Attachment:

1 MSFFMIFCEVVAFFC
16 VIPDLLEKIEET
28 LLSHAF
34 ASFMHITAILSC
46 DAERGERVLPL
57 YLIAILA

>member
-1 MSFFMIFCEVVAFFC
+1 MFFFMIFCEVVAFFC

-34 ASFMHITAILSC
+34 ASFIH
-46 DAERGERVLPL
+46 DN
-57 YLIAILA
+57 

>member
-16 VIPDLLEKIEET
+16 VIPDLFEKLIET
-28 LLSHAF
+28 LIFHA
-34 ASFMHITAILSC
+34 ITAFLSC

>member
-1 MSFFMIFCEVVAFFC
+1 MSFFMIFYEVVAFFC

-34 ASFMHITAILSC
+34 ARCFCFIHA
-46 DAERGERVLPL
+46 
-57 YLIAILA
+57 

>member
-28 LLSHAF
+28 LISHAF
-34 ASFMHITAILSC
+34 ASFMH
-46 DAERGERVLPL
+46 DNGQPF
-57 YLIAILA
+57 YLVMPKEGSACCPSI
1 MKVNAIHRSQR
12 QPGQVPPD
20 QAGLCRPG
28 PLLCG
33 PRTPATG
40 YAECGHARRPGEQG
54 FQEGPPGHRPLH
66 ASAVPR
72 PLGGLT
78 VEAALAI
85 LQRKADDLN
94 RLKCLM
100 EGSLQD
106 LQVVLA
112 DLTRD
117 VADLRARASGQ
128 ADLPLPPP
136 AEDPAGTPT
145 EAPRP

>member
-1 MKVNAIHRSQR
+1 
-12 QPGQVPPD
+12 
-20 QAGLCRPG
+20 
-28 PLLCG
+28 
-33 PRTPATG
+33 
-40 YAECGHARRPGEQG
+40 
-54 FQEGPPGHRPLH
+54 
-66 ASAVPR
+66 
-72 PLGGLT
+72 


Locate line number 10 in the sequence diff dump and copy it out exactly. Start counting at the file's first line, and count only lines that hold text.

-34 ASFMHITAILSC